Several factors must be considered in order to determine the probability that a person develops a periodontal disease. These factors may depend on your dental hygiene and habits, but also on natural and biological factors over which you do not have control. Your dentist will be able to inform you about your predispositions and give you advice to avoid the development of a periodontal disease. Here is a list of the most important factors:

⦁ poor oral hygiene;
⦁ diseases that weaken the immune system (HIV/AIDS, leukemia);
⦁ Immune system weakened by severe stress;
⦁ diabetes, especially if it is not adequately controlled;
⦁ hormonal changes caused by pregnancy and menopause;
⦁ taking certain medications that cause side effects to the gums;
⦁ smoking.

What Contributes to the Development of Gum Disease?

Many bacteria are present in the mouth. These bacteria produce acids when they digest sugar from food debris. These acids, mixed with saliva proteins and food particles, create a biofilm (viscous film) that is deposited on teeth and surrounding structures. The biofilm is normal and not dangerous, but it must be removed as soon as possible. The best way to remove this layer is to brush your teeth after each meal.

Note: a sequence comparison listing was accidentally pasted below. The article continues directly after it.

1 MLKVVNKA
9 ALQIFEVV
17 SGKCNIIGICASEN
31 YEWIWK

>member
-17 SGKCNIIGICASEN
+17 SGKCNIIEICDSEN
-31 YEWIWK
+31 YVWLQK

If this biofilm is not removed quickly by proper tooth brushing, it becomes plaque. At this stage, it is still possible to dislodge the debris with proper cleaning and flossing. Note that brushing your teeth will remove much of the plaque, but about one third of the plaque is accessible only through flossing. Your dentist will no doubt tell you this, but flossing is essential for good oral health.

However, if you don’t remove plaque on a daily basis, it will mineralize and turn into tartar. Note that tartar cannot be removed by brushing or flossing your teeth; only a professional tartar remover can dislodge it.

Plaque and tartar are responsible for tooth decay and gum problems. Bacteria multiply very quickly on plaque and tartar, which are essentially food debris.

Although scaling is not normally painful, if tartar accumulations under your gums lead to infection or gingivitis, it can be a rather unpleasant experience. You may have already had painful experiences with scaling. At the Centre dentaire & d’implantologie Boucherville, have no fear: we never let our patients experience any pain whatsoever. If our team deems that the treatment may be difficult for you, analgesic solutions will be offered so that everything goes painlessly.


Gingivitis is a widespread disease caused by the accumulation of plaque and tartar on the teeth, which causes inflammation of the gums.

It affects adults as well as children and teenagers. Anyone can develop gingivitis at some point in their life; however, some people may be more susceptible than others. Your dentist can tell you if you have a predisposition or if you are at risk.

The symptoms of gingivitis are very easy to detect:

⦁ the gums swell, become red and have a smooth or shiny appearance;
⦁ Gums bleed when brushing, flossing or spontaneously for no apparent reason;
⦁ the appearance of periodontal pockets (spaces between the gums and the teeth) is also possible in certain cases;
⦁ one notes a persistent bad breath (halitosis), even after brushing the teeth.